The spring of the coronavirus feels a lot like the summer of oil to residents along the Gulf Coast.
Bars and restaurants are empty in Florida because of an invisible threat nearly a decade after the BP oil spill ravaged the region from the ocean floor up, and condominium reservations have taken a nosedive in Alabama. There’s no crude on the sand, just fear and uncertainty over COVID-19, the disease caused by the new threat. Some beaches are closed to limit crowds.
No one is rolling dice or playing the slots in Mississippi’s casinos, which are closed to slow the viral spread, and other businesses are seeing a slowdown. The party has all but stopped in New Orleans, where Bourbon Street is eerily quiet, its bars and nightclubs shuttered for who knows how long.
“The parallels with 2010 are …. I don’t even know if I have the words,” said Tony Kennon, mayor of the tourist-dependent town of Orange Beach, Alabama.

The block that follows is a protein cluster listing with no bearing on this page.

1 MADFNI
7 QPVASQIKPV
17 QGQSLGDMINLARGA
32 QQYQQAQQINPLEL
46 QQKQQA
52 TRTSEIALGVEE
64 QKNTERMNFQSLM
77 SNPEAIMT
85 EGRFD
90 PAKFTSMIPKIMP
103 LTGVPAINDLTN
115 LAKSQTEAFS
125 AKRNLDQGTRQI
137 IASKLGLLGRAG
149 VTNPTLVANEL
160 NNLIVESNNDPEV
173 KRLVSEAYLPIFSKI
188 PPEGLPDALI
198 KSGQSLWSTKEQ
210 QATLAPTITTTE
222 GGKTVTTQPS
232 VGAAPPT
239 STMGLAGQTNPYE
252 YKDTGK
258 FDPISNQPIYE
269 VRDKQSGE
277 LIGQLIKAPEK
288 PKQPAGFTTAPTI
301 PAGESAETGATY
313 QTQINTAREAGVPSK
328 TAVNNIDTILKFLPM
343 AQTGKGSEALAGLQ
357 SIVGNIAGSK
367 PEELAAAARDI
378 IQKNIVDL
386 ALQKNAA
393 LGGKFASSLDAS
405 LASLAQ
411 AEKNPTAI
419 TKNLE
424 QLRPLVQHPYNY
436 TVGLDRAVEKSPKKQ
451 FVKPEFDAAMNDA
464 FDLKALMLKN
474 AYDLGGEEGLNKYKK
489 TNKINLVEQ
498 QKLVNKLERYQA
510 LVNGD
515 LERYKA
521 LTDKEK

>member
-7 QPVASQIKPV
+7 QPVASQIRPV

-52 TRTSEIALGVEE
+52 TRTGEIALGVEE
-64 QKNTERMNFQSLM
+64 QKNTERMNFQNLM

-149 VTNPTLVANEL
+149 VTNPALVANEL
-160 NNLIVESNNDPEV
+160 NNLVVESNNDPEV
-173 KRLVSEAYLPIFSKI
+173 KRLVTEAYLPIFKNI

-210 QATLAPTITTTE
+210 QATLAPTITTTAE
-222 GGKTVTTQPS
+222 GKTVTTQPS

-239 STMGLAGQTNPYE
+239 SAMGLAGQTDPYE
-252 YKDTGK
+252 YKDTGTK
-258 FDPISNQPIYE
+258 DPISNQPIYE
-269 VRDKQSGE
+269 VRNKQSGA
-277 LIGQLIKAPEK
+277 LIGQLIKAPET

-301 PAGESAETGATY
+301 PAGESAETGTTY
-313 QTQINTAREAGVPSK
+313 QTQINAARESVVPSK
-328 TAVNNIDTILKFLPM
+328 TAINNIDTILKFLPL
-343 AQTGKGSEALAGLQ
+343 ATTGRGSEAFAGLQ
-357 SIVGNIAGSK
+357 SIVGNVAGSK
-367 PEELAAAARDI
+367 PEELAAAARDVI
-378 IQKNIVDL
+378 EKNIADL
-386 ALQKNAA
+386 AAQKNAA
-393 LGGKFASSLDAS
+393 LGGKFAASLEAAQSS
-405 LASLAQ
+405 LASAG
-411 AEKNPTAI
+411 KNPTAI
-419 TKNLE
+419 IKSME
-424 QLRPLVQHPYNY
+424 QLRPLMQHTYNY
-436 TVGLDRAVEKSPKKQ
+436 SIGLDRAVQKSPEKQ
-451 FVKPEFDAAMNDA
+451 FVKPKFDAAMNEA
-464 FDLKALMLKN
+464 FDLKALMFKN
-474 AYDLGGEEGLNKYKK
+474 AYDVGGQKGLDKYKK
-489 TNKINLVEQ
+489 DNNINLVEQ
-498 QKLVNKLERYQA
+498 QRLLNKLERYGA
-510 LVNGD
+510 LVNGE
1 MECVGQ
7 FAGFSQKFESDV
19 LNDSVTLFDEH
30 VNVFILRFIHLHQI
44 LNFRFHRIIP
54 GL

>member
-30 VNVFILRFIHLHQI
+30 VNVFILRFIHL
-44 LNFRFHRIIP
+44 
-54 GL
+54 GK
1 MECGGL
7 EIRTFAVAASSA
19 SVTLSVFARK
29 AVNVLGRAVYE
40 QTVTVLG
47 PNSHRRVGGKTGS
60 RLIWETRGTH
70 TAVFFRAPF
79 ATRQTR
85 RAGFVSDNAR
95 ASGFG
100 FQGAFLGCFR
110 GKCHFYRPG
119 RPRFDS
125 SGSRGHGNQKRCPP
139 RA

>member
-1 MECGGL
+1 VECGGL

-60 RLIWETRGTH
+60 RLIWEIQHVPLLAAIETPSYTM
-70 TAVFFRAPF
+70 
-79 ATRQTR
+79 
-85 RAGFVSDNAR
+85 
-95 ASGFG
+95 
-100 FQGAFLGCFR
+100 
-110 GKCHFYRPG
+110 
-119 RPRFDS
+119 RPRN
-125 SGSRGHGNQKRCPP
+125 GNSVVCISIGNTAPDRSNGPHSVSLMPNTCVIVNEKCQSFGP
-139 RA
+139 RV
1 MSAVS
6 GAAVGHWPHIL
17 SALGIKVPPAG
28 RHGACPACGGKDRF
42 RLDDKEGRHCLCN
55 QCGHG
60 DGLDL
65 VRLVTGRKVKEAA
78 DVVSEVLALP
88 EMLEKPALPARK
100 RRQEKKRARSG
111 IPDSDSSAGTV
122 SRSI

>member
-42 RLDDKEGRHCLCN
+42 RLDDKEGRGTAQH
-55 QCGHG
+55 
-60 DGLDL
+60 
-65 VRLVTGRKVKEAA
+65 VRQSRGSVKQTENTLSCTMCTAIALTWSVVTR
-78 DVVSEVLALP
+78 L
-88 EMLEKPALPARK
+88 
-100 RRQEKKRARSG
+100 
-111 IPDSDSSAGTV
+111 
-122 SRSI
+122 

Visitors fled the coast and the seafood industry all but closed temporarily after a BP well blew out and began spewing oil in April 2010, killing 11 rig workers. The sight of oily pelicans, tar-covered beaches and the stench of petroleum in the water gave the coast an apocalyptic feel.
Days of uncertainty turned into months of worry and red ink for businesses and residents.
It was only late last year that Bobby Williams, who runs a 46-foot-long (14-meter-long) charter fishing boat in Gulfport, Mississippi, received his final payment from a BP oil spill claim. He was hoping for a good 2020 until the coronavirus upended everything last week.
Now, with health officials and government leaders telling people to stay home and avoid groups to prevent catching or spreading the virus, it seems the only time the phone rings is when someone else is calling to cancel a fishing trip.